PUBLISHERS OF LITERARY FICTION SINCE 1983
An unexpected bonus: the belated English publication of a work by Portugal's great but little-known novelist, Eca de Queiroz, who died 100 years ago and bears comparison with Balzac and Flaubert. The Tragedy of the Street of Flowers unrolls a fascinating panorama - colour, animated and satirically observed - of 19th-century Portugal, from its mouldering provincial towns to the flashy falsities of the capital.
Attractive and repellent by turns, Genoveva is a splendid creation who almost achieves stature and sympathy sufficient for tragedy in a novel otherwise suffused with irony and bathos. Through her, Eca anatomises Portuguese society, cutting through its superficial elegance to the inadequacy and insecurity he discerns - with sympathy - underneath. The Tragedy of the Street of Flowers justifies his claim to be numbered among the great European novelists of his day.
One of the greatest novelists of the novel's greatest age, Eca is also amongst the most readable due to his narrative energy, sweeping range and tart sense of humour.
A brilliant portrayal of social hypocrisy and sexual fascination.
Narrative pace, fluency and ruthless satire characterises Queiroz's writings. The most frequent object of his satire is the decadence of the bourgeoisie and aristocracy in late 19th-century Lisbon - with all its attendant misery and sacrifice. The darkness of The Tragedy of the Street of Flowers does not, however, preclude wit and caricature. The protagonists are typical of Queiroz's work: the fat libertine who buys his pleasure; the English governess, a stick with more desires than Venus; the maid of a thousand lovers; the aspirant painter who changes his aesthetic more often than his socks; the Anglophile uncle, full of decency, understanding and beliefs cast in iron; the law graduate who aspires to the sentimental and the poetic and whose masterpiece is finally published in a woman's magazine; a high class prostitute with the bearing of royalty. The pressing logic of the plot, the clarity and occasional lyricism of the prose, as well as the mastery of dialogue, make Queiroz a formidable author, so it is more surprising that translations of his books in English are so rare. Huge praise, then, to the publishers for their determination to make available major works that are otherwise neglected in Anglophone countries, and to the translator, Margaret Jull Costa, whose achievement is giving the impression that Queiroz might have written the English himself.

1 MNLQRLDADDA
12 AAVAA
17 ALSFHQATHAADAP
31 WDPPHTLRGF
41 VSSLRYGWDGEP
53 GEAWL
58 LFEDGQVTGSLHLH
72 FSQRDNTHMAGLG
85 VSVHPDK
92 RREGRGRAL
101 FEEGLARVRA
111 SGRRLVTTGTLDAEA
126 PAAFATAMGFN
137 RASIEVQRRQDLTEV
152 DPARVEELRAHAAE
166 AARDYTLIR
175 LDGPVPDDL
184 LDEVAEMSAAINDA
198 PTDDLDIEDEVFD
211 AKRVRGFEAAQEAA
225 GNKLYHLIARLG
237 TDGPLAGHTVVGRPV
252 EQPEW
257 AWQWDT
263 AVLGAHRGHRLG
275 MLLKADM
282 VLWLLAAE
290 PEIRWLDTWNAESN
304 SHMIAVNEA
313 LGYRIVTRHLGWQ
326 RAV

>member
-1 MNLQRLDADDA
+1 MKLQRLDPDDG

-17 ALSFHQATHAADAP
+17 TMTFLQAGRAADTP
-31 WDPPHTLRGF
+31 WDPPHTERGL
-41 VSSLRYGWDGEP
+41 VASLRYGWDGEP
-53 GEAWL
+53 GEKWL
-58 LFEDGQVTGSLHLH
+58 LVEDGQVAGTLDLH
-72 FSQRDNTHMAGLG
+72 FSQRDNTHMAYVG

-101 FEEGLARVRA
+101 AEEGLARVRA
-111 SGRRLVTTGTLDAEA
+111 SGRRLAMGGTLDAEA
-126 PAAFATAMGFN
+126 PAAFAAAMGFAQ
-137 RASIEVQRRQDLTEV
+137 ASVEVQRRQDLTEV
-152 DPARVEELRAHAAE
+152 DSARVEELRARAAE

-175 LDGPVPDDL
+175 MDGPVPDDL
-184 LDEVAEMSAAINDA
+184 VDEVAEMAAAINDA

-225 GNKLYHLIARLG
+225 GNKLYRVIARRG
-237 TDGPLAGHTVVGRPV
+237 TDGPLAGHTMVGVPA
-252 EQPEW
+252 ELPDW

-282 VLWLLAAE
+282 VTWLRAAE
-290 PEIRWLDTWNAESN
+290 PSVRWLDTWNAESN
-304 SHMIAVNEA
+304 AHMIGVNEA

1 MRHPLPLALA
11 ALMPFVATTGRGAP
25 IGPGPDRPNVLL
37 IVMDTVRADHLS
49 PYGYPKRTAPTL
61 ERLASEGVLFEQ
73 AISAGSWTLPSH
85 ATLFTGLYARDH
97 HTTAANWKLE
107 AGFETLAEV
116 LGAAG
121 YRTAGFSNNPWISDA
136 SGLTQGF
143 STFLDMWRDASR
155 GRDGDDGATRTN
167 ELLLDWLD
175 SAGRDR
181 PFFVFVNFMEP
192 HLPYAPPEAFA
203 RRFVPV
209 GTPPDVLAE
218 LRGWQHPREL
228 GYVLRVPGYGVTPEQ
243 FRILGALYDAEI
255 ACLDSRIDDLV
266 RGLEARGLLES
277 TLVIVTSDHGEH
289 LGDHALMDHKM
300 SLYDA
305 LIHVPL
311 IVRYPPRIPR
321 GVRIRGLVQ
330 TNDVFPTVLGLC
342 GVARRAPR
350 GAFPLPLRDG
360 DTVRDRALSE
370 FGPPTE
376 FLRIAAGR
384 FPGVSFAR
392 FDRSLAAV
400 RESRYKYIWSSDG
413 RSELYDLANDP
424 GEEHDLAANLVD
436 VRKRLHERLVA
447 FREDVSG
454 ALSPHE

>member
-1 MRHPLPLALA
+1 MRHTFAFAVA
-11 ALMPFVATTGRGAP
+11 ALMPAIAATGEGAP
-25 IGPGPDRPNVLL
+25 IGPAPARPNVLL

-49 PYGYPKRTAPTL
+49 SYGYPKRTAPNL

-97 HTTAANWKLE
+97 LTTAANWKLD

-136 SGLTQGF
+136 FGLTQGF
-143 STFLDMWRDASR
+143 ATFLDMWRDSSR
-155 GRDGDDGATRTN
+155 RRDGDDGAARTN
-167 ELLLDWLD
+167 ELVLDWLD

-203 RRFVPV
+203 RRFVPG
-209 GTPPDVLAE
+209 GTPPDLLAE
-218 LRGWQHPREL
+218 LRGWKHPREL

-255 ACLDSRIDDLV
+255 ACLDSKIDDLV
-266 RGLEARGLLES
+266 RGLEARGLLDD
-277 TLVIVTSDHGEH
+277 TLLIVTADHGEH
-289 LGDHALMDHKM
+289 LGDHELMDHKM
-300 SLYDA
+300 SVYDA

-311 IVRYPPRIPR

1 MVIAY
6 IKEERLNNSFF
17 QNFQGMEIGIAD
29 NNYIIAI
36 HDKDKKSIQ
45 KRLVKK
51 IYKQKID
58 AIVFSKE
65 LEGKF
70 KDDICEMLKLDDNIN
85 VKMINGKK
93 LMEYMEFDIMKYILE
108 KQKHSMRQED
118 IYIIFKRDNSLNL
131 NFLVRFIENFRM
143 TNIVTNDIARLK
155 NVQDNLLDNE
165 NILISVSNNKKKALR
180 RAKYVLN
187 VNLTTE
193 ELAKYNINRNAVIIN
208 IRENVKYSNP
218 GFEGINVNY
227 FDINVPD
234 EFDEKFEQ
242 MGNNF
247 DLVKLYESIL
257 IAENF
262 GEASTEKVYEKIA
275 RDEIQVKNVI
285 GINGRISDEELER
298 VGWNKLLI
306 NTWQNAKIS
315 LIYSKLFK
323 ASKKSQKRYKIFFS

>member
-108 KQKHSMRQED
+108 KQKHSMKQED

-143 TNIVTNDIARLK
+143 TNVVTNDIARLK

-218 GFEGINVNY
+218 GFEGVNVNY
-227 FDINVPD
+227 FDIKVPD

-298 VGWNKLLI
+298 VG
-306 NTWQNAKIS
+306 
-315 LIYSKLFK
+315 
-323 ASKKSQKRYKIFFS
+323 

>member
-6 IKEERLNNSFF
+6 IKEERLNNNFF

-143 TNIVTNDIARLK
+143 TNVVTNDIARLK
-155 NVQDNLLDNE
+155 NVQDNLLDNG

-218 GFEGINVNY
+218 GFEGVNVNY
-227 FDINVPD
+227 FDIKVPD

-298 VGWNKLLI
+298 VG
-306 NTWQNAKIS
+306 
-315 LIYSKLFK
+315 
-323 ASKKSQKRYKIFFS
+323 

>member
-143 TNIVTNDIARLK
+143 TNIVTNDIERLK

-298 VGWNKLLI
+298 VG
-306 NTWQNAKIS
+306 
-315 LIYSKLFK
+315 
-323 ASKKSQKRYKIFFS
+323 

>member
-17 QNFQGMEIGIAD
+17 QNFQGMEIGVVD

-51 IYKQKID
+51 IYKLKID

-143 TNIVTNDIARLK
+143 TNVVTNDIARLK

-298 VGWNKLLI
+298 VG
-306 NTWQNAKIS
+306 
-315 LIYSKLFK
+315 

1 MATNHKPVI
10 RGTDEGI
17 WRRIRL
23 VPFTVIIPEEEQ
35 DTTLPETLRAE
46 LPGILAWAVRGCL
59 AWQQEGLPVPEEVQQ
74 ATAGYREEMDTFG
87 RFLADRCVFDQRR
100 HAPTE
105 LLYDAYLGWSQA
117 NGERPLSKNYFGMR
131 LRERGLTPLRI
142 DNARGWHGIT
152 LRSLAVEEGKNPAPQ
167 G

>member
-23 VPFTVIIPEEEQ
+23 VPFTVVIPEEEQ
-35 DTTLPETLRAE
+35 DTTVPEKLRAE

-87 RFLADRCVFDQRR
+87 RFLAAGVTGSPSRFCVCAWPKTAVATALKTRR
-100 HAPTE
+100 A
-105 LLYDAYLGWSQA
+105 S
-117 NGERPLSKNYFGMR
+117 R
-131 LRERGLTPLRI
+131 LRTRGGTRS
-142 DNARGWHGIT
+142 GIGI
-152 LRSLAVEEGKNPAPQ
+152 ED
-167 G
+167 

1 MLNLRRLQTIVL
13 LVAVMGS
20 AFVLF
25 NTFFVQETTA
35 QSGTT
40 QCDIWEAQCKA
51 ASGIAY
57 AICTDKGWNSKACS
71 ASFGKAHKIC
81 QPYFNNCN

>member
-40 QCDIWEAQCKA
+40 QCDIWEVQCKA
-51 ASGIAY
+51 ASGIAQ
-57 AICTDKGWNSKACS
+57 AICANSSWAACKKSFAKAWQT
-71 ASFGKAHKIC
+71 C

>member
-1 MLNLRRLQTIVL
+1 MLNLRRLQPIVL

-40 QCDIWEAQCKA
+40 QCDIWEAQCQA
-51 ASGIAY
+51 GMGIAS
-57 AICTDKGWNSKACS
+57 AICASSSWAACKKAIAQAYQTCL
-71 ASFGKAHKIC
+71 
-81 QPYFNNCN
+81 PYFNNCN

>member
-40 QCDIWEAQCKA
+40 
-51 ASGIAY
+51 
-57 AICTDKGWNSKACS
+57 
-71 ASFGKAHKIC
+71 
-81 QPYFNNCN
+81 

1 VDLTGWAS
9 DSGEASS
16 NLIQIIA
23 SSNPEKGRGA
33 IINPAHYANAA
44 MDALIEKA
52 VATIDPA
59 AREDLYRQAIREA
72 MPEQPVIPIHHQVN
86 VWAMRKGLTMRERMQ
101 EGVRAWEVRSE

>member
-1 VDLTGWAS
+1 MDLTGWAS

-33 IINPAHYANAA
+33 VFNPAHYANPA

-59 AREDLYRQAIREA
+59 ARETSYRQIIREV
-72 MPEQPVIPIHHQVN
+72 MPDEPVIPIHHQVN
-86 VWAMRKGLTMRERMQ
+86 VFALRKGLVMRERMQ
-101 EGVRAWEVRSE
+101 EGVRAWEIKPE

We admire the insatiable appetite for detail which enables the writer to place his protagonists so convincingly, and the unflagging sense of physicality with which social contexts are rendered memorable.
Vitor loves Genoveva, professional mistress to another man, and although each is willing to give up everything for the other, it seems circumstances may keep them apart. A satirical portrait of 19th-century Lisbon society, this novel is cutting without being cruel. Readers will enjoy it for its tone and the strong cast of well-observed secondary characters more than for the saccharine love story, which suffers the melodramatic tendencies of its time. ( Vitor, especially, is a pill). If the book was never published during the author’s lifetime it is perhaps because the tragedy of the title is somewhat asthmatic, wheezing in late and immediately expiring, but even as a literary curiosity, The Tragedy of the Street of Flowers is a fascinating visit to a period with a very different approach to morality, both more structured in its minutiae and more chaotic in its general form. The translation is extremely readable, neither annoyingly modern nor embarrassing archaic, although readers are strongly advised to skip the translator’s introduction, which gives away the story.
A previously unpublished novel, not quite completed before the death of the great Portuguese realist (1845–1900), that appeared in Portugal in 1980, over the objections of Eça’s heirs. It reads like a finished book similar in scope and narrative authority to such Balzacian marvels as The Crime of Father Amaro and The Maias. The depiction of Lisbon hoi polloi aping the manners of Parisian sophisticates stings bracingly, but the central plot—an incestuous love affair seeded with doom for all involved and in its wake—obviously explains the novel’s undeserved notoriety. A significant addition to a magnificent—and still inexplicably underrated—body of work.